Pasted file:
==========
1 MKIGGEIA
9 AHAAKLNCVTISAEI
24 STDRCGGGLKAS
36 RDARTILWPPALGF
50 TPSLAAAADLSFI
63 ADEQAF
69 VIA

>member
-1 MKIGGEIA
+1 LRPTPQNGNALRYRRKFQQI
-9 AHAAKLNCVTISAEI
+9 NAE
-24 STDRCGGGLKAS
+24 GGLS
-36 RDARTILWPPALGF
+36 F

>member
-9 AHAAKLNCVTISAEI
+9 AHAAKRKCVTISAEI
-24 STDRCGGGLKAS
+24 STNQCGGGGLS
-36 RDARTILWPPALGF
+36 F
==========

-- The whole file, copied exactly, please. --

1 MKIGGEIA
9 AHAAKLNCVTISAEI
24 STDRCGGGLKAS
36 RDARTILWPPALGF
50 TPSLAAAADLSFI
63 ADEQAF
69 VIA

>member
-1 MKIGGEIA
+1 LRPTPQNGNALRYRRKFQQI
-9 AHAAKLNCVTISAEI
+9 NAE
-24 STDRCGGGLKAS
+24 GGLS
-36 RDARTILWPPALGF
+36 F

>member
-9 AHAAKLNCVTISAEI
+9 AHAAKRKCVTISAEI
-24 STDRCGGGLKAS
+24 STNQCGGGGLS
-36 RDARTILWPPALGF
+36 F